As more manufacturers enter the market of media tablets, prices of slates fall rather dramatically. This week analysts from the Linley Group said that thanks to emergence of ultra-low-cost system-on-chips (SoCs), such as Allwinner A33 and some Intel Corp.’s SoCs, prices of white-box tablets could drop to $35 (£21, €26 without taxes) per unit in the coming months.
At present there are cheap media tablets in the U.S. that cost just $45, but since they are based on low-cost single-core or dual-core application processors, user experience they provide is pretty bad, which is why their popularity is low. Nonetheless, recent developments on the market of mobile system-on-chips could not only make inexpensive tablets better, but could also reduce their price.
Earlier this year Intel reduced price of some of its quad-core system-on-chips for tablets to $5, whereas Allwinner in July introduced its quad-core A33 SoC (four ARM Cortex-A7 general-purpose cores, a dual-cluster ARM Mali 400MP2 graphics processing engine, a video playback engine with advanced decoder and so on) that costs $4 in quantities starting from 5000 units. Such application processors could provide better user experience and further cut-down prices of 7” slates.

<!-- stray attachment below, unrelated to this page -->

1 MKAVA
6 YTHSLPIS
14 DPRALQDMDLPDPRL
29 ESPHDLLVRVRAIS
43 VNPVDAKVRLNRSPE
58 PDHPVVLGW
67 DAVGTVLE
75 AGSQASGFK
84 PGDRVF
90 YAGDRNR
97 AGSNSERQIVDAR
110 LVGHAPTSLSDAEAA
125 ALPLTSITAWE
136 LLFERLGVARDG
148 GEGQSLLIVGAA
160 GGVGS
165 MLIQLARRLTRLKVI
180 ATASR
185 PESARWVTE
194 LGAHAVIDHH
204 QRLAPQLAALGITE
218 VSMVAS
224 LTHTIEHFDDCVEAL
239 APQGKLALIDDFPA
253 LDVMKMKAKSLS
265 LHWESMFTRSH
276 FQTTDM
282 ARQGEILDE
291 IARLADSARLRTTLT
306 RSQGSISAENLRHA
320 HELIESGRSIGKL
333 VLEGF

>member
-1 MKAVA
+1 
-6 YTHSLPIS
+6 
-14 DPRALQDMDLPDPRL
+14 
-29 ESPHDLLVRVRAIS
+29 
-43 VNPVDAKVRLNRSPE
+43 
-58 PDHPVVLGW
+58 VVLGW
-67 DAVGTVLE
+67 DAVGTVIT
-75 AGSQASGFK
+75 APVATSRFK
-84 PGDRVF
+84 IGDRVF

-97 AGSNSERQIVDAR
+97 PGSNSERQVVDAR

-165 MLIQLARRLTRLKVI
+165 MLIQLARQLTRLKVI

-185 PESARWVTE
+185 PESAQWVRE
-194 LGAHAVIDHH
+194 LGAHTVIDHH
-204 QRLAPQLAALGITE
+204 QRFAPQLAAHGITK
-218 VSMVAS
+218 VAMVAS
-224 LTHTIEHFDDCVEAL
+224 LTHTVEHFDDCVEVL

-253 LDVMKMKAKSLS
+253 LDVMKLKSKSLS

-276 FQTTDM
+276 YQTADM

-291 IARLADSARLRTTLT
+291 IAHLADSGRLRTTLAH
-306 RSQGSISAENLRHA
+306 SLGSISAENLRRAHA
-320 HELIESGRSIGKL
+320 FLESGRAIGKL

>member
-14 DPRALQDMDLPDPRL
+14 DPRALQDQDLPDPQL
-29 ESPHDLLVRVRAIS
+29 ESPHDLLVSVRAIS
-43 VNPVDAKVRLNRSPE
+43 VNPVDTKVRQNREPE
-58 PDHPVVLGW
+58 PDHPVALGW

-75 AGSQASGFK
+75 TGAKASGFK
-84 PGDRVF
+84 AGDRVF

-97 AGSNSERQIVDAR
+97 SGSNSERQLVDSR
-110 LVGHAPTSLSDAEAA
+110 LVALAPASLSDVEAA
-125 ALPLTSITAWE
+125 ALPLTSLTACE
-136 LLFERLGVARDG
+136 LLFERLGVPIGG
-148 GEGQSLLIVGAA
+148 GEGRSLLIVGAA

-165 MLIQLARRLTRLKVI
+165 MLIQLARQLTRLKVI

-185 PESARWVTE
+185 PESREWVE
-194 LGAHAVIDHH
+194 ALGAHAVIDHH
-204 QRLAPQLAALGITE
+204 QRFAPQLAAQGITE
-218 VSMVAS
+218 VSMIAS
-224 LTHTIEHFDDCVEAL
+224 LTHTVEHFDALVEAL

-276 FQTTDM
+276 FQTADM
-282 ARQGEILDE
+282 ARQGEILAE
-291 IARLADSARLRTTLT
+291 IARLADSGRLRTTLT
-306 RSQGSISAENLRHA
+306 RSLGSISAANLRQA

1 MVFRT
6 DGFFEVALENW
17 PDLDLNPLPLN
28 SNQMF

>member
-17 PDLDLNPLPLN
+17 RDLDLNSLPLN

“7-inch white-box tablets using the A33 and running Android could sell for less than $35,” said Loyd Case, an analyst with the Linley Group, in a newsletter. “As recently as 2013, low-end tablets sported a single-core processor, but by early 2014, white-box models tilted heavily toward dual-core apps. By offering its A33 for $4, Allwinner is increasing margin pressure on low-end generic tablets.”
As manufacturers compete against each other on the market of low-end tablets, their gross margins inevitably shrink to very low levels, according to some media reports. Exact margins of Chinese makers of tablets (who are mostly based in Shenzhen, China) are unclear, but it is unlikely that they exceed 2-3 per cent.
“This Shenzhen ecosystem, it’s absolutely scary what they are doing,” said Nathan Brookwood, the principal analyst of Insight 64, in an interview with PC World. “They operate on very thin margins. The kind of margins that no U.S. vendor can think about running on.”
At present even companies like Acer and Hewlett-Packard offer sub-$99 media tablets in the U.S.
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KitGuru Says: Media tablets just follow trends that happened on the market of personal computers in the past, hence, it is not surprising that there are ultra-low-cost tablets on the market. What remains to be seen is how much will a proper tablet cost in the coming years. It will certainly not cost $35 or even $100, but it will unlikely cost $500 – $600 as well.